Myspace logo

Myspace (under new ownership by Specific Media and Justin Timberlake) wants to rise from the grave.

It's 2012. Smart people don't use Myspace. It has no blood. No pulse.

Musicians now have better music presentation tools (Bandcamp, SoundCloud, HTML5) and fans have better ways to listen and discover (Grooveshark, Rdio, Spotify, YouTube). Drop Facebook and Twitter into that mix.

Who's left?

The web is erratic by nature. You can't centralize its capabilities. Portals don't work. People want the source. ReverbNation is a better version of old Myspace Music, and it's numbers are dropping.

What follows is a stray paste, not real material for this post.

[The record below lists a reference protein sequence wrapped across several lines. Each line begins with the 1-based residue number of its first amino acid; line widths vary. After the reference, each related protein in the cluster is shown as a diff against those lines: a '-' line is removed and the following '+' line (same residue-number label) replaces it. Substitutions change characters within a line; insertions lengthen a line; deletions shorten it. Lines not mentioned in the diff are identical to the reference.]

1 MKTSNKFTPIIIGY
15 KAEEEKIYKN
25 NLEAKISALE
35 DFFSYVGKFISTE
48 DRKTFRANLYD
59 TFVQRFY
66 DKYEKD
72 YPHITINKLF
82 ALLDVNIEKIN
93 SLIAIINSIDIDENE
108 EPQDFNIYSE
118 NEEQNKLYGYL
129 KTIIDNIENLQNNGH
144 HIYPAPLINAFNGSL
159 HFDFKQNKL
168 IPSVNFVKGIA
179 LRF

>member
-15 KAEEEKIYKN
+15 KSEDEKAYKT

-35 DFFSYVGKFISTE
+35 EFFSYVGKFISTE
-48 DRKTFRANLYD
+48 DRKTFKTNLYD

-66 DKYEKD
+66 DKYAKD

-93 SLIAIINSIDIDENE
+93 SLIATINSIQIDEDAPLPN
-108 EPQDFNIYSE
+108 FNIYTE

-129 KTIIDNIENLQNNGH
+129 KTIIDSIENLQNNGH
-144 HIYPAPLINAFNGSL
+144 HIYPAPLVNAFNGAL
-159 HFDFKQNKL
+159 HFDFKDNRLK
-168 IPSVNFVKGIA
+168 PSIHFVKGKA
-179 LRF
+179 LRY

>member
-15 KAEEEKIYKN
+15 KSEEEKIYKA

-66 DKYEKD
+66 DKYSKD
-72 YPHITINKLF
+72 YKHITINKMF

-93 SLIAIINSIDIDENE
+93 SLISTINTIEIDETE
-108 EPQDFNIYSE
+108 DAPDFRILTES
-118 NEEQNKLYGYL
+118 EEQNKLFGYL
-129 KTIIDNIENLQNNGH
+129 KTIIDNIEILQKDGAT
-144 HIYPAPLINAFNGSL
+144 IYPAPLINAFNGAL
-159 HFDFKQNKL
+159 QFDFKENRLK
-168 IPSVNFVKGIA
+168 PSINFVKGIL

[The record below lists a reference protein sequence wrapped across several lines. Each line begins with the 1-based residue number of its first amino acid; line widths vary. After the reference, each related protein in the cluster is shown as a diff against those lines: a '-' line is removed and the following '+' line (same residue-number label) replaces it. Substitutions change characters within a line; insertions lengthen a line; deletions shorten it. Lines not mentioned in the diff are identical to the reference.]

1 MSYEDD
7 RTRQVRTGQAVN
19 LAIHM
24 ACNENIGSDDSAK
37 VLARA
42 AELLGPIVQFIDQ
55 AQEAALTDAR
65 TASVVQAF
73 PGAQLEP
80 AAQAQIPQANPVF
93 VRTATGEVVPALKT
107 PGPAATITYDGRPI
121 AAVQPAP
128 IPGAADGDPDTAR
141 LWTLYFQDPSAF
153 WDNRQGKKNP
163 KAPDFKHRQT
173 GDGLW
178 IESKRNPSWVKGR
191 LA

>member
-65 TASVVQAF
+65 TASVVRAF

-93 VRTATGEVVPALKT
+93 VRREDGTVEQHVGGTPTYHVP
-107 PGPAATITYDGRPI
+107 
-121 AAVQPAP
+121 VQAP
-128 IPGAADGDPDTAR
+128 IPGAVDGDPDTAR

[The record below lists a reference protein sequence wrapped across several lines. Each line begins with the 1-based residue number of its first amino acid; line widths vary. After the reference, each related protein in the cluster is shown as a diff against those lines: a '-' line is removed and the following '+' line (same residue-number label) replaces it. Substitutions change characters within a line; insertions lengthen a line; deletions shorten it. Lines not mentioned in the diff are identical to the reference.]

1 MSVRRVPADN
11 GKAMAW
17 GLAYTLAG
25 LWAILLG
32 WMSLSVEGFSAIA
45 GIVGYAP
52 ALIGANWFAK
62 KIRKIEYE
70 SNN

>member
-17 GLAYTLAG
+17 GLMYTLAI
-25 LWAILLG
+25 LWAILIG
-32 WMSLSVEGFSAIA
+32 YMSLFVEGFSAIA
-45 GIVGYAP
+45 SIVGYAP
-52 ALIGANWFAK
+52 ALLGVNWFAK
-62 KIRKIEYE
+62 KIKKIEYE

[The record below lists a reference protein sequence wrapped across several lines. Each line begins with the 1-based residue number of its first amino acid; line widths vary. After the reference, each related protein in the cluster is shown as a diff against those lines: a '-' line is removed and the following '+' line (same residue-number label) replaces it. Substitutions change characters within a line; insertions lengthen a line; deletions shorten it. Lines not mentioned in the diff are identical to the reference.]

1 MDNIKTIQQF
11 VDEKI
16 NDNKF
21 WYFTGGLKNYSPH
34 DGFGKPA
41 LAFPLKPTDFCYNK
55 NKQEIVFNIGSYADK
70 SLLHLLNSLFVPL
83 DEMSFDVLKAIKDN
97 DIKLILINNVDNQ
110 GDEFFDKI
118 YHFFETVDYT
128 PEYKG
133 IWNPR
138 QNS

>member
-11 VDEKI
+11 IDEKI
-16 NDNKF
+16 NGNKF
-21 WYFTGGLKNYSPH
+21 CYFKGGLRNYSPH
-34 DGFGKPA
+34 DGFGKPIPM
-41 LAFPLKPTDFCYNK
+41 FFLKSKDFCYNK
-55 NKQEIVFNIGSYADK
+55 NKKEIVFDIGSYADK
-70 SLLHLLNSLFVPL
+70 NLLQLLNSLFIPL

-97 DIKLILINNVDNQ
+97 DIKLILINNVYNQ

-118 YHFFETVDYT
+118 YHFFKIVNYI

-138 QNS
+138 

Myspace became popular circa 2004 because it was among the first to provide a way for anyone to create an interactive web page for free without needing to code. For bands, it was the fact that they could post their songs online for anyone to hear (albeit at <96kbps). New Myspace wants to be branded as a vessel for expression. Early Myspace was about expression.

Myspace has always been a creature of quantity. Rarely has it cared about quality. It became a portal. The shiny new Myspace depicted in the teaser video looks music-centric and theoretically well-designed by wasted talent. It's a factory. A factory is not expression. It's a seizure.

The song in the video has heart. The implication that people want Myspace back opens scars. It's a facade. A PR campaign. A pop infection. Maybe you loved Myspace in 2005. But Myspace can't love you back. It can never be the same.

What's left is dead space.